Y’all probs read The Giver in middle school and have strong affectionate feelings for it, and perhaps you were even eagerly anticipating the long-awaited cinematic adaptation of this tender tale. Perhaps you re-read The Giver last week so that you’d be fresh and prepared for the movie, as I did, and then perhaps you saw the movie, as I did, and then perhaps you were like THAT WAS THE WORST! As I did.
You know in school how sometimes you’d watch these movie adaptations of a book you were reading, but it wasn’t like a big-screen adaptation and instead it was a low-budget production with shitty sets and unknown actors produced far far away from Hollywood? At times, this felt like that, which was confusing ’cause the trailer got me really excited!
This post is CHOCK-FULL OF SPOILERS, but trust me, I’m doing you a favor by making the movie less appealing.
1. Stop Trying To Make Jonas and Fiona Happen, It’s Not Gonna Happen
In the book, Jonas is a 12-year-old kid who has a tender dream about his friend Fiona, who’s the only female character his age in the book with more than five lines. That’s when Jonas gets put on special pills to stop the “Stirrings,” which is YA code for “boners.” Somehow the producers of the film, undoubtedly influenced by the Katniss-Peeta-Gale love triangle and pandering to a hypothetical audience who can’t handle a film void of teen-on-teen love, decided to make Jonas 18 years old and make Fiona a legit love interest, a thing she wasn’t at all in the book. She also becomes a key figure in his decision to take a stand against The Elders! But the actors playing Jonas and Fiona have about as much chemistry as a cardboard box and another cardboard box. Plus this kid doesn’t need a girl to motivate him to want to CHANGE THE WORLD. He wants to change the world because the world he lives in kills babies and doesn’t believe in love!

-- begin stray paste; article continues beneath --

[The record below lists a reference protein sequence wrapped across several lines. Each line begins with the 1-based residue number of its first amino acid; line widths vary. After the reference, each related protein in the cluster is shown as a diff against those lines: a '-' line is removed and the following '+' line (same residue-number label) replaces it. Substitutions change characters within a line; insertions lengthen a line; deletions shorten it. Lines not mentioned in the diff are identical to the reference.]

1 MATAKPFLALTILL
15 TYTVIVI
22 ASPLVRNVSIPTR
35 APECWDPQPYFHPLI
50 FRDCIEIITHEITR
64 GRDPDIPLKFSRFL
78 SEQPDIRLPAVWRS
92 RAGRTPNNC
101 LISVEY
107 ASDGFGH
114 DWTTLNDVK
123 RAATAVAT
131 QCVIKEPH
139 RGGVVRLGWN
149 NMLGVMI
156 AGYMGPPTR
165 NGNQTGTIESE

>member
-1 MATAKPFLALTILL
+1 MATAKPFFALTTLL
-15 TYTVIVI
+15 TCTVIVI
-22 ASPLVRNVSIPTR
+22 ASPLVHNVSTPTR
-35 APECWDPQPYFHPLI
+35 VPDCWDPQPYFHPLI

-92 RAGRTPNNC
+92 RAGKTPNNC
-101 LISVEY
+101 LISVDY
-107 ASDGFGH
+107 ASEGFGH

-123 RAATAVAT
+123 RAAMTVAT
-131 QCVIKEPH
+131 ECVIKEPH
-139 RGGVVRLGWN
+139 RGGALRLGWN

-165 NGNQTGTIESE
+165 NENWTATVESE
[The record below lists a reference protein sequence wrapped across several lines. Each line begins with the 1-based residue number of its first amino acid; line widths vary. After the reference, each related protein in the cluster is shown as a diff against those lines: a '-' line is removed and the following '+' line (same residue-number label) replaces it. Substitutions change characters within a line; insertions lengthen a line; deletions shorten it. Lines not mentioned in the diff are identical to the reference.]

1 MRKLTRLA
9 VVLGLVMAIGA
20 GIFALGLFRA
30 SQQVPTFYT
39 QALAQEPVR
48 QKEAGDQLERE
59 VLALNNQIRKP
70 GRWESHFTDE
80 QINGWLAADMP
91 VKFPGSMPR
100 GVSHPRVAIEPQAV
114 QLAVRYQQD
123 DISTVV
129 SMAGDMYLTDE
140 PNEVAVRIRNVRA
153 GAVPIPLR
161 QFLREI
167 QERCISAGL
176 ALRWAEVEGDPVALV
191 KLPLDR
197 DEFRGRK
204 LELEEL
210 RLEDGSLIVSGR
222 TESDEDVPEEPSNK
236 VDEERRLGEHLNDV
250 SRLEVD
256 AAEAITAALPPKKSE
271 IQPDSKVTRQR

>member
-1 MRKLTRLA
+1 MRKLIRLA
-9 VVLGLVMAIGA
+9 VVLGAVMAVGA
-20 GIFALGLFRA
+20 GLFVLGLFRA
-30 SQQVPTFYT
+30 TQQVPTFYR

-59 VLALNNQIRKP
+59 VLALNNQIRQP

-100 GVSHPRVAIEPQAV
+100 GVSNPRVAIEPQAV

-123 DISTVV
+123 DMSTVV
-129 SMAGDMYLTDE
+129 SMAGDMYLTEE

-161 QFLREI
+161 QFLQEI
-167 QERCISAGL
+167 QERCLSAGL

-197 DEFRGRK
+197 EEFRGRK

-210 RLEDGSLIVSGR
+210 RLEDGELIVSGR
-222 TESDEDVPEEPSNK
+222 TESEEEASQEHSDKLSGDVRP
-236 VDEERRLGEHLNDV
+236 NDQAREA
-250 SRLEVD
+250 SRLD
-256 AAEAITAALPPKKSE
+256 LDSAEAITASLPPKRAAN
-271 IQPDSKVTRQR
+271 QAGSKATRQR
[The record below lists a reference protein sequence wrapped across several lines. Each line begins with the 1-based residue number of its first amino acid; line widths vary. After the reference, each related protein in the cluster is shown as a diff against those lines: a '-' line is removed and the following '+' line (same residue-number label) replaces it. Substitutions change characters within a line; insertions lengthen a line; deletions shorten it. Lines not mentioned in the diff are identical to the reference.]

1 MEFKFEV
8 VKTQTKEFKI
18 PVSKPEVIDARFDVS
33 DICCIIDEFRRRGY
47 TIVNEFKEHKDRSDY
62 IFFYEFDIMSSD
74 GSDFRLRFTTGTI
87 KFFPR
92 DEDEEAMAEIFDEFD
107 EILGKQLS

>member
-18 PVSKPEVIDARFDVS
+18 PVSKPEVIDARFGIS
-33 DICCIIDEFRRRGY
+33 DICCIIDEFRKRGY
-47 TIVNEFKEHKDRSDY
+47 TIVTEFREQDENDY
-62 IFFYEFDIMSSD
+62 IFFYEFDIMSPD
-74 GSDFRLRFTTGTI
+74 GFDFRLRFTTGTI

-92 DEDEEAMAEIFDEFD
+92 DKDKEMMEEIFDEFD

Plus, the actor playing Jonas is 25! 25! The kid was supposed to be 12, y’all. 12. It makes way more sense as a movie when the guy is 12, especially since you read it when you were 12 and probably related. It was supposed to be like this:
2. Why Was Asher Such a Butthole
In the book, Asher’s a cocky and hilarious troublemaker sidekick you imagine being something like Rider Strong in Boy Meets World, but the guy they picked for the movie seems like he’s gonna be Ted from Queer as Folk when he grows up. Also now he’s a drone pilot? What?
3. Was That Actual Stock Footage?
Jonas’s reception of all the world’s memories was another part of the book I was curious to see translated to film ’cause it had serious Cheese potential, and overcoming that potential would undoubtedly require imagination and innovation and would definitely be really powerful and awesome. I mean, the kid literally remembers babies crying and sledding down a hill on a snowy day and shit. They’d have to get really creative to not make those parts feel like a Kodak commercial and guess what THOSE PARTS FELT EXACTLY LIKE A KODAK COMMERCIAL. Mother washing a baby in a bucket! Children laughing in the grass! Animals playing in nature! Another baby being born! A joyous wedding in India full of Love and Laughter! More birthing of babies! None of it felt authentic, like actual human life, it felt like a performance of human life interspliced with a bunch of news footage. (It was also curious that whereas the humans in his flashbacks were mostly of color, there was only one person of color in the entire Community?)
If you saw the movie, please share your favorite flashback memory in the comments. Don’t pick “cheetah,” that’s too easy.
Y’all, by the time they got The Berlin Wall and Tianemen Square up in there, our entire theater was in stitches FOR ALL THE WRONG REASONS.
4. Seriously It Got So Bad It Was Funny
Speaking of the entire theater laughing — this happened a lot. This happened when Jeff Bridges gave speeches about love, this happened when Jonas approached some nature situation in which the mountains in the background appeared to have been lifted from the The Giver diorama you made in seventh grade. Then Taylor Swift showed up as a piano-playing hologram with a bad wig and it officially became a comedy.